Is It Immoral to File Bankruptcy?
Is it immoral to file Bankruptcy? Am I wrong to try to avoid paying my debt?
Is it immoral to file Bankruptcy?Homeowners and individuals in debt often feel that it is "wrong" or "immoral" to file a Bankruptcy and "cheat" their creditors. There are no moral or ethical issues in filing a Bankruptcy case, just as there are no morals or ethical issues in the contract you entered into with your credit card company or mortgage lender. United States law clearly states that a credit card company or mortgage lender may contract with you to adjust its interest rates, charge you late fees, over the limit fees and other penalties If you are late in making a payment, the law allows your creditor to call you numerous times a day, use a collection agency to harass you, or sue you in court. If the creditor obtains a legal judgment against you, the law allows the creditor to freeze your bank account, garnish your wages, repossess your car or sell your home in foreclosure. The United States law also enacted the U.S. Bankruptcy Code, which prohibits creditors from collection activities, including lawsuits, wage garnishments, collection calls, collection letters, bank restraints, foreclosures or repossessions. The same U.S. Bankruptcy Code allows eligible debtors to eliminate their debt to creditors. Even the Bible provides for some discharge of debt. "At the end of every seven years you shall grant a release of debts. And this is the form of the release: every lender who has lent anything to his neighbor shall release it; he shall not require it of his neighbor or his brother, because it is called the Lord's release" (Deuteronomy 15:1-2).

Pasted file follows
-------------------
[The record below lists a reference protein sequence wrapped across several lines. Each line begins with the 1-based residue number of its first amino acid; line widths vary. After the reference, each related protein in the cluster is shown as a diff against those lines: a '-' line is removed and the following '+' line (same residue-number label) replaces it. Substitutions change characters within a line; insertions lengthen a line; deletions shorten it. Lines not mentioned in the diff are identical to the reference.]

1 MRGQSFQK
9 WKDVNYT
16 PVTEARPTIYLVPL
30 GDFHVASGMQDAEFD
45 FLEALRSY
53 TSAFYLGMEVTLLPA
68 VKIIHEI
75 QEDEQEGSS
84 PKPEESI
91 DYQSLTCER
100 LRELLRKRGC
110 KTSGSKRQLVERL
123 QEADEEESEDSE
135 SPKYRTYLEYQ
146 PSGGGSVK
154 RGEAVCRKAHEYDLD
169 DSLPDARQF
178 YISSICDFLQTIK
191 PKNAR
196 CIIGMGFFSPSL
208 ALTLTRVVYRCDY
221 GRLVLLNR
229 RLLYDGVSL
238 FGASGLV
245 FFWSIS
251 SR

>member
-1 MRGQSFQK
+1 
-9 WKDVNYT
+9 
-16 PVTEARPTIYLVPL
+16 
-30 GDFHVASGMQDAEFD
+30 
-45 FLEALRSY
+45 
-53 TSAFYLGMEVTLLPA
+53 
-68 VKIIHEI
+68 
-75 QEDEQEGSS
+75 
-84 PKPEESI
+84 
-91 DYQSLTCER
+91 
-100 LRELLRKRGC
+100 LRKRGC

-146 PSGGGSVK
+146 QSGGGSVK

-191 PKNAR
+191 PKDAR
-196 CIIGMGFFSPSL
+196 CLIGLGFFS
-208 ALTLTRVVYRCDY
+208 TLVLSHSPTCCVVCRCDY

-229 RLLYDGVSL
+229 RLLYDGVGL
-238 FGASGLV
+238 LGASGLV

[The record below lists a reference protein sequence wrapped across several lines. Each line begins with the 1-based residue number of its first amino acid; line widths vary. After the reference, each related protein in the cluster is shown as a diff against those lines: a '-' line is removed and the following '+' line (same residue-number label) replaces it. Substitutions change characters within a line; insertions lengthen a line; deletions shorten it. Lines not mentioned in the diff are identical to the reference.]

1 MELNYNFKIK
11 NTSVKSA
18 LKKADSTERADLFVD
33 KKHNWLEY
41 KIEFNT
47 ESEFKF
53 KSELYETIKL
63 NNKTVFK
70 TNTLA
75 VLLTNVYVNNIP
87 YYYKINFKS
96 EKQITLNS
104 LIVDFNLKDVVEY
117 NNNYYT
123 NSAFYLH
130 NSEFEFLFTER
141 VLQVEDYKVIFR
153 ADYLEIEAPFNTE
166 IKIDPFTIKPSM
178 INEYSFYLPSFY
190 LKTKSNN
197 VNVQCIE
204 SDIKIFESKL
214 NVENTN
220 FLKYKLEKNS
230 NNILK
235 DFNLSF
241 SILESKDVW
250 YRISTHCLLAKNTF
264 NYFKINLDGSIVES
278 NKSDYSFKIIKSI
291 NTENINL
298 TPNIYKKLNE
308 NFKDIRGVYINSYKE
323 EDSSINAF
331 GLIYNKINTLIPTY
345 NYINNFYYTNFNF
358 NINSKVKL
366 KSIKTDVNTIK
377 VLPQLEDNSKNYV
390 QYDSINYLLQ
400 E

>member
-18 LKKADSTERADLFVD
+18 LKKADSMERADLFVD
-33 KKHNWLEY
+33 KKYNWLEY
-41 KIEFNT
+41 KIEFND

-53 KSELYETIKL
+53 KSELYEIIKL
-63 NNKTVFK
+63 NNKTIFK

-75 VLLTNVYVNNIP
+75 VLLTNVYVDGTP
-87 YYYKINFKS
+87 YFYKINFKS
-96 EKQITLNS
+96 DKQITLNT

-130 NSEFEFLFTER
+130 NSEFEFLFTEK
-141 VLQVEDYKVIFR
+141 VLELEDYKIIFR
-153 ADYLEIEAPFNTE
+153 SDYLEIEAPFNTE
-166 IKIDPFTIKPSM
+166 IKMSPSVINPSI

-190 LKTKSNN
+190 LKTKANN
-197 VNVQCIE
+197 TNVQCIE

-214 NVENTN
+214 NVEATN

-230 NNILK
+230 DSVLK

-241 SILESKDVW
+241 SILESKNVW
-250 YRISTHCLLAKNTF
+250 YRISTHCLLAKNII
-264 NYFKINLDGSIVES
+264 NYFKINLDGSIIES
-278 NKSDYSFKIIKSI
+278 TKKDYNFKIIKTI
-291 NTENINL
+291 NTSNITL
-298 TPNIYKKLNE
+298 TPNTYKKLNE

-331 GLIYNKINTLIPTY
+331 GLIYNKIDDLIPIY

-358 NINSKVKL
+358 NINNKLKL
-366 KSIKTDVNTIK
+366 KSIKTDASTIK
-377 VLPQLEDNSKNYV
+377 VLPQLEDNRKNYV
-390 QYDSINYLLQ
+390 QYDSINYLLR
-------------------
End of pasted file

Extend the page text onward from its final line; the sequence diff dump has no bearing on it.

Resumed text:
Am I wrong to try to avoid paying my debt?Most of our clients have been trying to pay their debts for years. In most cases, our clients have experienced loss of employment, divorce, or a serious illness. Most of our clients come to Bankruptcy after borrowing or extinguishing their pension plans, IRA's and retirement accounts. Many clients have been living off of their credit cards (and encouraged to do so by their credit card companies) while they have undergone these periods of economic struggle. Most clients who file for Bankruptcy are honest individuals who have been trying to support their families and home through difficult times of loss of employment, illness, divorce and other personal hardships.